The limiting factors here, other than money, are several. Some people have carved out comfy little niches for themselves in the interstices of irrational systems, and will defend those systems to the death. Some people really aren’t motivated at all, and would prefer not to have attention called to that fact. Some people don’t respond to messages unless they’re physically beaten over the head with them; a management style based on background conditions is too subtle for them to notice. And some people are just batshit crazy, and tenured.
Still, it’s gratifying to see a tome on management that doesn’t rely on moving cheese, glowing profiles of people who made their fortunes by abusing others, or The Seven anything. And anybody who can distill deaning to a paragraph (accurately!) has won my respect.
Now, if only I can convince the state to adopt evidence-based budgeting…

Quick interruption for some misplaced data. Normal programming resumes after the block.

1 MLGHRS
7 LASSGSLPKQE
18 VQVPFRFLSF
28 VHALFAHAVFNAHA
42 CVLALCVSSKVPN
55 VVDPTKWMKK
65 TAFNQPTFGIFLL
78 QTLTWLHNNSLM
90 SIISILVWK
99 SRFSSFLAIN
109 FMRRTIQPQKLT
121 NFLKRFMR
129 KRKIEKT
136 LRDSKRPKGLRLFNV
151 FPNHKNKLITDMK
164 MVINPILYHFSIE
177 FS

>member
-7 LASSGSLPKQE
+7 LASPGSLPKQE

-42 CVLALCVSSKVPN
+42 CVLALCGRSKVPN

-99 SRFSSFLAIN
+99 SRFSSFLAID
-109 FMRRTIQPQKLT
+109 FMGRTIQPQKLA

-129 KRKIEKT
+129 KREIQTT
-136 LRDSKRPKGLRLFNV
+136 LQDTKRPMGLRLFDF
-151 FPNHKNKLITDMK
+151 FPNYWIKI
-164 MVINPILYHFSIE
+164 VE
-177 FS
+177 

People can only do what they are allowed to do...so, looking at the restrictors will tell more about the actor than sometimes looking at the real person: "why on earth did he do that?...well, because of A and B, with a smattering of C."
Good work on this. I like it.
On a side note, how much of your budget is published and open to the faculty? Aside from salaries (which are open record for public institutions), would there be a need to keep that hidden. Then an academic would know exactly why she could not get the fMRI scanner.
A nice anecdotal illustration of this can be found here: http://www.alumni.berkeley.edu/Alumni/Cal_Monthly/November_2001/QA-_A_conversation_with_Kaiping_Peng.asp
"A concrete example would be reactions to the story of Gang Lu, the distraught Chinese student in Iowa City who murdered several people and then killed himself. Americans considered him to be crazy, a time bomb ready to go off. When they heard that my wife and I knew him—that he actually dated my wife’s roommate—they said the roommate was lucky she wasn’t killed, because he could have gone crazy at any time. That’s just the way he was.
But I believed that it was the situation, the context, that brought about his behavior. If he had remained in China, he would have been different; if he had been married, he would have been changed. I believe that the situation changes an individual’s behavior."